Again we had delightful weather:afresh, invigorating breeze was blowing from the west ; overhead was a deep blue sky, from which the sun shone warmly, but not too warmly, down. The air was clear and sweet, and the country all around full of brightness, colour, and movement, for the wind swayed the trees in its path, and made golden waves as it swept over the unreaped corn-fields, and green ones as it passed over the long grasses in the meadows; it rippled the waters on ponds and rivers, and whirled the sails of the windmills round at a merry pace ; the brisk breeze gave animation to the landscape, and seemed to imbue it with actual life. Huntingdonshire, fortunately for the traveller therein, possesses no large manufacturing towns, Huntingdon, St. Neots, and St. Ives being of the compact, clean, homely order—more agricultural centres than commercial ones. Therefore the atmosphere of the county is
not smoke-laden or oppressed with grayness, but pure, bright, and buoyant, with the scent of the real country about it—an atmosphere that makes one suddenly realise that there is a pleasure in merely breathing!
About two miles out we came to a little roadside inn having the sign of the “ Three Horse-shoes ” displayed in front. Why three horse-shoes ? Four, one would imagine, would be the proper number. Here we observed a notice that the thirsty wayfarer could indulge in “Home-brewed Ale," rather a rare article in these days of tied houses, when large brewing firms buy up all the “publics " they can, so as to ensure the sale of their beer thereto, and no other. Now, it may be pure fancy on my part, for fancy counts for much, but in my opinion there is a special flavour and pleasing character about good home-brewed ale never to be found in that coming from the big commercial breweries.
A little farther on our road brought us to Little Stukeley, a rather picturesque village. Here, to the left of the way, stood a primitive old inn, with its sign let into the top of a projecting chimney-stack, an uncommon and curious place for a sign. In fact there were two signs, one above the other; the top one was of square stone carved in low relief to represent a swan with a chain round its body. The carving was all painted white (except the chain, which was black), and bore the initials in one corner of C. D. E., with the date 1676. Just below this, on a separate and oblong tablet, painted a leaden colour, was the carved representation of a fish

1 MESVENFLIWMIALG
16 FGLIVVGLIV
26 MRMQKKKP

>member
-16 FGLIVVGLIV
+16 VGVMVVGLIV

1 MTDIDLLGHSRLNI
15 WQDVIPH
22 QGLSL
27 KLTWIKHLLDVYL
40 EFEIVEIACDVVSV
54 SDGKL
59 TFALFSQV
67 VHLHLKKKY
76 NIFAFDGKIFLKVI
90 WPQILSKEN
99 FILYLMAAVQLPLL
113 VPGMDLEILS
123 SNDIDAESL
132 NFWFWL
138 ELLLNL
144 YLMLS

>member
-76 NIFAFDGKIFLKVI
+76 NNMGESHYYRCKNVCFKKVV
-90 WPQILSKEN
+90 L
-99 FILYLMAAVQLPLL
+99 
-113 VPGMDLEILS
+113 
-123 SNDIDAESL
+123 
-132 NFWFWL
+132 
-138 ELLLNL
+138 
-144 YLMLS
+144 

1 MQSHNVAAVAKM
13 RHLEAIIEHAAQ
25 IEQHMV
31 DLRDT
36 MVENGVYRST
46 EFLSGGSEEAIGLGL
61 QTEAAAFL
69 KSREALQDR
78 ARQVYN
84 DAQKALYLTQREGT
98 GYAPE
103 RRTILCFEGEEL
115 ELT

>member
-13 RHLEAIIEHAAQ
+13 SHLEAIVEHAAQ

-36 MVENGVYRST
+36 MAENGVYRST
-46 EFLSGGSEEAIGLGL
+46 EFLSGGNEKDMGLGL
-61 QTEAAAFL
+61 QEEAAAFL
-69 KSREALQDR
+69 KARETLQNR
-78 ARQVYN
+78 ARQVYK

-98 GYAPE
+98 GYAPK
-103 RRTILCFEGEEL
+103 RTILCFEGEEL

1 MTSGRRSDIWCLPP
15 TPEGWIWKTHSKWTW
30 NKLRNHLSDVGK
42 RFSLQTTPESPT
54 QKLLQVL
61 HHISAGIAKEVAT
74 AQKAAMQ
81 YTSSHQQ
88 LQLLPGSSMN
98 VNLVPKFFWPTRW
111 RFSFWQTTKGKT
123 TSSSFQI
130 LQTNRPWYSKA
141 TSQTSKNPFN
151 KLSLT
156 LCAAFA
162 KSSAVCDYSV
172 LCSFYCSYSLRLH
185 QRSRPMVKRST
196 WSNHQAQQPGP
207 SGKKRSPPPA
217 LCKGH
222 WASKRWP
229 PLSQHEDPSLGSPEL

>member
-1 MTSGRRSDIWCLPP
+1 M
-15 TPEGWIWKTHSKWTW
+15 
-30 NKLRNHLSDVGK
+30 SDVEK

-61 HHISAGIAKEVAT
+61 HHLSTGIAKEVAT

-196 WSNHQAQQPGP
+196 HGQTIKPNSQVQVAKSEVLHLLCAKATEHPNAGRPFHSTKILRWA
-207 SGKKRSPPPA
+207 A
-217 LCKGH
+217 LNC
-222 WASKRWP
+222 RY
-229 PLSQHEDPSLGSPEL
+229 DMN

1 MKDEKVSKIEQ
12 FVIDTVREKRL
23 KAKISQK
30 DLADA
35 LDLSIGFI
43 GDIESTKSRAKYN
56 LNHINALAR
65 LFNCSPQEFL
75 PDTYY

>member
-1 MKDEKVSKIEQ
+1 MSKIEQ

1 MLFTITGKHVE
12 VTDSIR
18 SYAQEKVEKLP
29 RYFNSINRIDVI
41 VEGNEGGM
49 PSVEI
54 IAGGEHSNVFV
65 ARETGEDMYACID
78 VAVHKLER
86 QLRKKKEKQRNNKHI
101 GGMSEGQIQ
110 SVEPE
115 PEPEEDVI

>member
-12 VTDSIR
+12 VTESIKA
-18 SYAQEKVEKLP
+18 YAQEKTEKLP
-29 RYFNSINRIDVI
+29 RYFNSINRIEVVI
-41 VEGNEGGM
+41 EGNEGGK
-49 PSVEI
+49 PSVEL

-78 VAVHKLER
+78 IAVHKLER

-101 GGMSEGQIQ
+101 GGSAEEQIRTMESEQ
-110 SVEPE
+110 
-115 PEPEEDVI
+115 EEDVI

intended, we learnt, for a salmon, as the inn was called the “Swan and Salmon.” We felt duly grateful for the lettered information, otherwise we might in our ignorance have imagined the sign to be the “Swan and Big Pike"!
Now we passed through a pretty but apparently sparsely - populated country ; indeed, it is strange how little the presence of man is revealed in some portions of rural England, though the signs of his labour are everywhere in evidence. Upon one occasion, when driving a prominent American citizen, a guest of mine, across country in order that he might behold it from another point of view than that afforded by a railway carriage, the general mode of seeing strange countries nowadays), I took the opportunity of asking him what he was most struck with in the English landscape. “Its uninhabited look," was the prompt reply ; "and that is the very last thing I expected. I see great parks here and there, and now and then I get a peep of a lordly palace standing in stately solitude therein, as though it needs must keep as far removed from the plebeian outer world as possible; but the homes of the people (I mean those who are neither very rich nor very poor), where do they hide themselves? From all I have seen to-day, had I not known the facts, I should have imagined it was Old England that was the new and thinly-populated land, and not my American State. With you, I guess, it is a civilised feudalism that still prevails : the palace surrounded by its park takes the place of the ancient castle surrounded by its moat the outer forms